Verlander looks ahead after no-hitter
After historic performance, righty reflects on what's next
DETROIT -- Justin Verlander was walking into a local restaurant for a postgame dinner Tuesday evening when the patrons gave him a standing ovation. It sounded familiar.
"My second one of the night," Verlander said with a laugh Wednesday.
That second one, however, was a new one for him. The way his career is going, his list of feats left to accomplish is shortening fast.
In about a year and a half in the Major Leagues, Verlander has a Rookie of the Year award, a World Series appearance and now a no-hitter to his credit. Along the way, he has posted a 24-11 record, not including losses in two spot starts in 2005, and has established himself as one of the best young pitchers in baseball.
With 27 outs on Tuesday, he has made a place for himself in history.
"You couldn't really ask for a better way to start off, except maybe winning the World Series," he said.
As he sat down to dinner with teammate Chad Durbin, among others, the magnitude of his latest feat seemed to soak in.
"Really, it kind of came and went," he said. "I'd just go into a daze for a minute like, 'Did that really just happen?' It was pretty surreal. Then I'd snap out of it and it would happen again a little bit later."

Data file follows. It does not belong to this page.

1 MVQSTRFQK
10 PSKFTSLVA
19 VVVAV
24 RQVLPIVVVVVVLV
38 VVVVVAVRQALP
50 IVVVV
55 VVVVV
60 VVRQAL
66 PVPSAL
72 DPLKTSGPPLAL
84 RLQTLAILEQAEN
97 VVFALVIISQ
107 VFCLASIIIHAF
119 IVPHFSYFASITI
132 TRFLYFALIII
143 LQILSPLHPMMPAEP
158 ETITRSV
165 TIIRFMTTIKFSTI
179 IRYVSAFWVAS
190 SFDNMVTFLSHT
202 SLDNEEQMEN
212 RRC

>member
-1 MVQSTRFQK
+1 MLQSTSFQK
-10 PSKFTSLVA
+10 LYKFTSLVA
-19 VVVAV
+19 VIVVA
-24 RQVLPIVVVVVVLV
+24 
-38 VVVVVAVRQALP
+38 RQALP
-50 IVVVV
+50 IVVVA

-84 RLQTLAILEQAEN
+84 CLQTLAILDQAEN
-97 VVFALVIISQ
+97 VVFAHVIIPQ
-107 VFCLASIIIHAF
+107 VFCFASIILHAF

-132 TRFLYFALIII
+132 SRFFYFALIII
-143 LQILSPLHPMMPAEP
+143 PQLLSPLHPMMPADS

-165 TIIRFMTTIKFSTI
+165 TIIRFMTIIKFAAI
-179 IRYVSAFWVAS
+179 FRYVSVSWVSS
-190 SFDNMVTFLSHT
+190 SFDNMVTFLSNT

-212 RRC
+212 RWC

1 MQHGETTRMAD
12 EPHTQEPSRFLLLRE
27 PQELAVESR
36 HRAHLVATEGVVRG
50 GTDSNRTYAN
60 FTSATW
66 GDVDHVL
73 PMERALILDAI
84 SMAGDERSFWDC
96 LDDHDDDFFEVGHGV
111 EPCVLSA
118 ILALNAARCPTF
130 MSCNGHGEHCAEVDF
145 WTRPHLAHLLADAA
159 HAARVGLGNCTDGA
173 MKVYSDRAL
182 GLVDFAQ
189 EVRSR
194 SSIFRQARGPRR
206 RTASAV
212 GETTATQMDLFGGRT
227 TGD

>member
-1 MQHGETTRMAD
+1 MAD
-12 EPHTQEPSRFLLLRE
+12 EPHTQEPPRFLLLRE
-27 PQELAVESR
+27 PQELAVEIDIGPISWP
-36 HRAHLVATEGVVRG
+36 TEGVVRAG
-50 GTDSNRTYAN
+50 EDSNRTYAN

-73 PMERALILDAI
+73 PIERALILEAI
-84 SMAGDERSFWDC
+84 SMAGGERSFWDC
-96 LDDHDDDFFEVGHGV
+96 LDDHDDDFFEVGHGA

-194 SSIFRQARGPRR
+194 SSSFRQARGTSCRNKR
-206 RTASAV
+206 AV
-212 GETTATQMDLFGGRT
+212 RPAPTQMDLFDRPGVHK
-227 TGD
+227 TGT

Verlander spent the day after his gem trying to look ahead to his next start. He did some running Wednesday afternoon, then took batting practice with the rest of the Tigers rotation in advance of a nine-game National League road trip that will have him batting in his next two starts at Philadelphia and Atlanta. As daunting a challenge as it could be to try to join Johnny Vander Meer in the back-to-back no-hitter club, looking for his first career hit could be another challenge.
Before he could do that, however, he had a slew of congratulatory messages on his phone from family and friends. He drew some good-natured ribbing when a clubhouse attendant delivered a bouquet of flowers sent by Old Dominion University, where he attended college and played. The carnations were blue and white, his college and now his Major League colors.
He had enough messages immediately after the game and continuing on that his inbox filled up several times. He still hasn't been able to listen to or read them all. He'd eventually like to.
Once he's done with that, he'll start with a blank slate. He doesn't look back often, which might be one reason he has been able to handle all he has accomplished so soon without becoming too comfortable. He doesn't believe in superstition, either.
"Not really," he said. "I try not to be. We've got a TV down in there for the guys to chart with. And it was a little bit cooler down there, so I sat down there for a little bit last night."
Jason Beck is a reporter for MLB.com. This story was not subject to the approval of Major League Baseball or its clubs.